The behavioral differences extend to the unhealthy side of our mental and emotional health, too. Women are twice as likely to suffer from clinical depression and post-traumatic stress disorder, whereas men are more likely to become alcohol or drug-dependent, and 40 percent more likely to develop schizophrenia.
Next, there are the physical differences. Men’s brains, on average, are bigger than women’s, but a woman’s hippocampus, which is involved in learning and memorization, is larger than a man’s. The amygdala, the emotional center of the brain, is bigger in men, too, and works differently than it does in women. After watching an emotionally powerful film, women showed greater activity in the left amygdala (there are two), while men showed more in the right.
There’s more communication between the left and right sides of women’s brains, whereas men have more localized brain activity. In fact, women have verbal centers on both sides, while men tend to have them only in the left. (Which could explain why your guy cringes when you say, “We have to talk.”)
Both genders process the same chemicals, like serotonin, but to different degrees. Ratios of gray and white matter differ, with men having more gray matter—involved in information- and action-processing—and women having more white matter, which is responsible for communication between different areas of the brain. There are differences in blood flow, too.
Of course, there are many things between the genders that are similar as well, and there are a lot of variations between individuals. We know that some women excel spatially and some men are great communicators, and we can find exceptions to every rule.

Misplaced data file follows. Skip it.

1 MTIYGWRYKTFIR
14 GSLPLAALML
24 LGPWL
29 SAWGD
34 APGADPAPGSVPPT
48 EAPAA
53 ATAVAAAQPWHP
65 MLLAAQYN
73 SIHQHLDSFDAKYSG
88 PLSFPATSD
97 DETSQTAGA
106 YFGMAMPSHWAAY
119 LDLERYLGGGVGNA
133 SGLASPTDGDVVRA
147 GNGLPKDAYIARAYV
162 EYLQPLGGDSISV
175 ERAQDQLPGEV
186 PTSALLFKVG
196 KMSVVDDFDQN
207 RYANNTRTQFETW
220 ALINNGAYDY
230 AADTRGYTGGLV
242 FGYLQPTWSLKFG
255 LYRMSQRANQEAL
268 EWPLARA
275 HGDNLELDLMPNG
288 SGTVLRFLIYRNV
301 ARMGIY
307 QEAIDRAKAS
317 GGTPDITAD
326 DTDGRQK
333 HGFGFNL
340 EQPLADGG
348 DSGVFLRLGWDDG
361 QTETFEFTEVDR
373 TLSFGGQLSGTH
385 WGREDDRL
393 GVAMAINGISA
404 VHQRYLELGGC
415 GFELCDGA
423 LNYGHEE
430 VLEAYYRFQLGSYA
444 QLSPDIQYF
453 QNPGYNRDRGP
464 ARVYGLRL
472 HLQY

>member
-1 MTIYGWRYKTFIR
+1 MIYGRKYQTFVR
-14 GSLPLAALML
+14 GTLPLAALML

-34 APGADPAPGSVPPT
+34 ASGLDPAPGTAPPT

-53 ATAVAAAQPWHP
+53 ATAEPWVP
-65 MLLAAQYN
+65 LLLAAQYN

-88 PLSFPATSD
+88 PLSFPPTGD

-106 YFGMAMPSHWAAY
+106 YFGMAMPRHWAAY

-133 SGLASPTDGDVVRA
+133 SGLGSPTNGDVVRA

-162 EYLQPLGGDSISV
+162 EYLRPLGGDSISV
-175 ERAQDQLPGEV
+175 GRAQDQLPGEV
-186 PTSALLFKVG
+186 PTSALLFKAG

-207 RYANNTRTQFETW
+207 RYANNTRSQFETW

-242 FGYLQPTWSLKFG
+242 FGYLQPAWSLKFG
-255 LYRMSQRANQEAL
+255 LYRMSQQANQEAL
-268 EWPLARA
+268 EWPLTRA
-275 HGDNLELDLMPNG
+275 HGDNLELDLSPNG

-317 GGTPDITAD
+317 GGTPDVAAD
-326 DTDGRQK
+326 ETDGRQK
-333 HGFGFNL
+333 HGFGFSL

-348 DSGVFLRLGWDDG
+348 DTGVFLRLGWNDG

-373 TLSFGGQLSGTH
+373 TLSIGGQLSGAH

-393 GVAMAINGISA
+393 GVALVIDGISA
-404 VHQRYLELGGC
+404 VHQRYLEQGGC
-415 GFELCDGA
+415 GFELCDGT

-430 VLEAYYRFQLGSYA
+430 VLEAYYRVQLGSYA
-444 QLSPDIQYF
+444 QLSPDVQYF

But when looking at the research as a whole, we find these basic differences that exist. Learning more about them could help women fare better when it comes to Alzheimer’s disease and other disorders like depression and anxiety.
Gender Differences May be Tied to Disease Risk
As mentioned, women are more at risk for Alzheimer’s disease, as well as depression and anxiety. Men, on the other hand, are more at risk for attention deficit hyperactivity disorder (ADHD), substance abuse, and antisocial disorders.
New evidence suggests that our brain differences may be at least partially to blame for these risks. In an August 2017 study, for example, researchers reported that significant gender-related brain differences that could impact future Alzheimer’s treatments.
Using brain imaging data from 46,034 men and women, they found that women’s brains were significantly more active (with higher blood flow) in many more areas than men’s brains, especially in the prefrontal cortex, which is involved with focus and impulse control, and the emotional areas involved with mood and anxiety. The visual and coordination centers, on the other hand, were more active in men.